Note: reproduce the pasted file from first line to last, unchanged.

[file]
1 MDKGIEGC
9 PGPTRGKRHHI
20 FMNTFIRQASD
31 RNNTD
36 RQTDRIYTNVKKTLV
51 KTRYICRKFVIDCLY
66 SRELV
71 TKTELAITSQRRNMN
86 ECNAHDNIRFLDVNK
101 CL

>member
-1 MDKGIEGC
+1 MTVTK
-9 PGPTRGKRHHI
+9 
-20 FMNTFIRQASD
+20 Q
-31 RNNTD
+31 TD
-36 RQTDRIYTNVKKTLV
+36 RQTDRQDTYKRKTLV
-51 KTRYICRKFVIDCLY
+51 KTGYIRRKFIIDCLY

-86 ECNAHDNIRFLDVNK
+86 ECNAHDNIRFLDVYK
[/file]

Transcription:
1 MDKGIEGC
9 PGPTRGKRHHI
20 FMNTFIRQASD
31 RNNTD
36 RQTDRIYTNVKKTLV
51 KTRYICRKFVIDCLY
66 SRELV
71 TKTELAITSQRRNMN
86 ECNAHDNIRFLDVNK
101 CL

>member
-1 MDKGIEGC
+1 MTVTK
-9 PGPTRGKRHHI
+9 
-20 FMNTFIRQASD
+20 Q
-31 RNNTD
+31 TD
-36 RQTDRIYTNVKKTLV
+36 RQTDRQDTYKRKTLV
-51 KTRYICRKFVIDCLY
+51 KTGYIRRKFIIDCLY

-86 ECNAHDNIRFLDVNK
+86 ECNAHDNIRFLDVYK